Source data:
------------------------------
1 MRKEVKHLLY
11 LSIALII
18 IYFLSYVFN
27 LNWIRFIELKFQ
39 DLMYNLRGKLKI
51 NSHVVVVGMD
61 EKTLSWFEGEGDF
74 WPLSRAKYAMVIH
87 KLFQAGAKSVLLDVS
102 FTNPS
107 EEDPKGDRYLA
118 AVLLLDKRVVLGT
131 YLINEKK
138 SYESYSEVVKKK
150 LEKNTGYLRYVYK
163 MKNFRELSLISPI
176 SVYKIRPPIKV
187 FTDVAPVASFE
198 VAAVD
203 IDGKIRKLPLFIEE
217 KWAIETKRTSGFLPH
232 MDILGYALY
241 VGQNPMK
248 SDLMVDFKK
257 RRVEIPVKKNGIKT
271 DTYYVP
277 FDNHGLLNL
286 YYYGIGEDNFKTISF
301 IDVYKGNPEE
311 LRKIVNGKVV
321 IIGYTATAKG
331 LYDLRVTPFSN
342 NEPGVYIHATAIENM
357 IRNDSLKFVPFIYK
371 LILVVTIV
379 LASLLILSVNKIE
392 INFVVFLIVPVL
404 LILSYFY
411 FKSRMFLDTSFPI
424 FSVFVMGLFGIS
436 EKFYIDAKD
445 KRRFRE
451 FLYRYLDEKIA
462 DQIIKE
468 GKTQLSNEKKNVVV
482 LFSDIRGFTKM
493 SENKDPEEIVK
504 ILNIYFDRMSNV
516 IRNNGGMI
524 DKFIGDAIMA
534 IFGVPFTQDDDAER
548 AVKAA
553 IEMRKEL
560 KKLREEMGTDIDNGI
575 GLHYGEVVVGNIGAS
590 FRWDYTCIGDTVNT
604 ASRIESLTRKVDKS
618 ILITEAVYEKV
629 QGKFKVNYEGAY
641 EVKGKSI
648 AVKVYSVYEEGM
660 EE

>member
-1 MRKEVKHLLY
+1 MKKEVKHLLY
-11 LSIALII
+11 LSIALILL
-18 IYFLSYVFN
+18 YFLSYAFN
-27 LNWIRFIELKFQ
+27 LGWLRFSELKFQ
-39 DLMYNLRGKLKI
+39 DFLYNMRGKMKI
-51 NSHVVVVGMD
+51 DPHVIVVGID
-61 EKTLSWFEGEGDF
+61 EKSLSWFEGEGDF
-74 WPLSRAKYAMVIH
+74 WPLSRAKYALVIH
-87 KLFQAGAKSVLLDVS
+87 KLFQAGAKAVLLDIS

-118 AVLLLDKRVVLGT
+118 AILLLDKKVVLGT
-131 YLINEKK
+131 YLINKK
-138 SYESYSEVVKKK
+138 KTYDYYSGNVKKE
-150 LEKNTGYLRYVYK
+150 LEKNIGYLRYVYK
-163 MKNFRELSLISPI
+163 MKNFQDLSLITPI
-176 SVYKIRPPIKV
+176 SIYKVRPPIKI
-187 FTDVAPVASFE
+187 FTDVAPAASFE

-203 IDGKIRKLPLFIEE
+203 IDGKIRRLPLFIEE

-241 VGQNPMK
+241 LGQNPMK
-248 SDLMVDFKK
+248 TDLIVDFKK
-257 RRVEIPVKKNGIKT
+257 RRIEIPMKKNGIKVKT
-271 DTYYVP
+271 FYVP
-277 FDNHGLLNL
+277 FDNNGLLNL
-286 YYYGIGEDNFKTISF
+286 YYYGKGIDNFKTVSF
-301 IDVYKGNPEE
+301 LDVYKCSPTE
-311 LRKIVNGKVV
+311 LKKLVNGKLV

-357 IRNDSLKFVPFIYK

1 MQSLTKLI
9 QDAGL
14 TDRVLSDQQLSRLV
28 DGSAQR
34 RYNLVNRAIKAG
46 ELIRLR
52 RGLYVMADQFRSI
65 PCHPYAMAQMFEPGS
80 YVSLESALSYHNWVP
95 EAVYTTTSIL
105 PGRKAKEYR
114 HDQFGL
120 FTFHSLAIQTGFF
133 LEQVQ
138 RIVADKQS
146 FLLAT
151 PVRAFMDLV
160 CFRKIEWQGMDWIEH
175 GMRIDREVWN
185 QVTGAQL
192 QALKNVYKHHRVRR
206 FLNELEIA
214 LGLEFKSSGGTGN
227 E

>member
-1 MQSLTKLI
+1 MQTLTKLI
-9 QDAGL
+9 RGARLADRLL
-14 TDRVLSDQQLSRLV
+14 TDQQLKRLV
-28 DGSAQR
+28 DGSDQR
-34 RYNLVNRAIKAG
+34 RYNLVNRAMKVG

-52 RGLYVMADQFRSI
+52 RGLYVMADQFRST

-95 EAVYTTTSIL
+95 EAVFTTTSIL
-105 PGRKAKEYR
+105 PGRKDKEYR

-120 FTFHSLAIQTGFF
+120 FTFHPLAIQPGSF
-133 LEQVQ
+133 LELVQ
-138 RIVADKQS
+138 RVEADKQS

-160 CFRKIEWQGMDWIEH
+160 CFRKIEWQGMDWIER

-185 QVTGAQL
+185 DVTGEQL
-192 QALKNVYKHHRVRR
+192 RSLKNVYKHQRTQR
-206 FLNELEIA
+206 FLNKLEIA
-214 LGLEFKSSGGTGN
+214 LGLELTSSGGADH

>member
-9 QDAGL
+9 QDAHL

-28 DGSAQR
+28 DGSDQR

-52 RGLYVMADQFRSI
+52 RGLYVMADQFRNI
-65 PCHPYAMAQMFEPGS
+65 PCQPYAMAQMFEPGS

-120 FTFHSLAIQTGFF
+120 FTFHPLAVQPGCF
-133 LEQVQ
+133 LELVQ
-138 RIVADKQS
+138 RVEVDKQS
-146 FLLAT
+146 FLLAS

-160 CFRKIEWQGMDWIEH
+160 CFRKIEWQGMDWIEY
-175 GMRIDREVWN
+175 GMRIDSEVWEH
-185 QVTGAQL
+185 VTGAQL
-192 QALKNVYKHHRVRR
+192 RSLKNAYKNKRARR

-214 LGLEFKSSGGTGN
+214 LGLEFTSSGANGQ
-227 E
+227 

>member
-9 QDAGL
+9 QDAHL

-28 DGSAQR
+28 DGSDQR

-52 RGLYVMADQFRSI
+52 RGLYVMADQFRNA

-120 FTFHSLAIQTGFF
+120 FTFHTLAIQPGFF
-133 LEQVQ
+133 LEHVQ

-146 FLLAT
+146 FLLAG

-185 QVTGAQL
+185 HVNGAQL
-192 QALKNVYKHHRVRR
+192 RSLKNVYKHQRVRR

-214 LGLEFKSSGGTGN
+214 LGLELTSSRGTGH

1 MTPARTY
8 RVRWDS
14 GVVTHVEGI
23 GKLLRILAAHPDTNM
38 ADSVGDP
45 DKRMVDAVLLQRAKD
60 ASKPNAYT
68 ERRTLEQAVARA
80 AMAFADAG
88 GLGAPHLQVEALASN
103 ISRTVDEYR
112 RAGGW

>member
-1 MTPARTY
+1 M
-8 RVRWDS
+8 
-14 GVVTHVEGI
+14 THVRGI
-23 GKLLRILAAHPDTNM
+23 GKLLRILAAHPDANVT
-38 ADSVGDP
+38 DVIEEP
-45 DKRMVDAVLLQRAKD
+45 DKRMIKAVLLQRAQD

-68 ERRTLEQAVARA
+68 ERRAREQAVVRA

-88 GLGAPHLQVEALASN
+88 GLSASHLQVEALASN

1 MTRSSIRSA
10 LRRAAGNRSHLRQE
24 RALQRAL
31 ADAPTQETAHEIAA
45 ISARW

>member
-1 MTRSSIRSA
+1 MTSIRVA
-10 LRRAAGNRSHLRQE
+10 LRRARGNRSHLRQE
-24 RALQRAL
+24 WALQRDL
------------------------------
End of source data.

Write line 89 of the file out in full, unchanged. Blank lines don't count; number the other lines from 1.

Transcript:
+150 LEKNIGYLRYVYK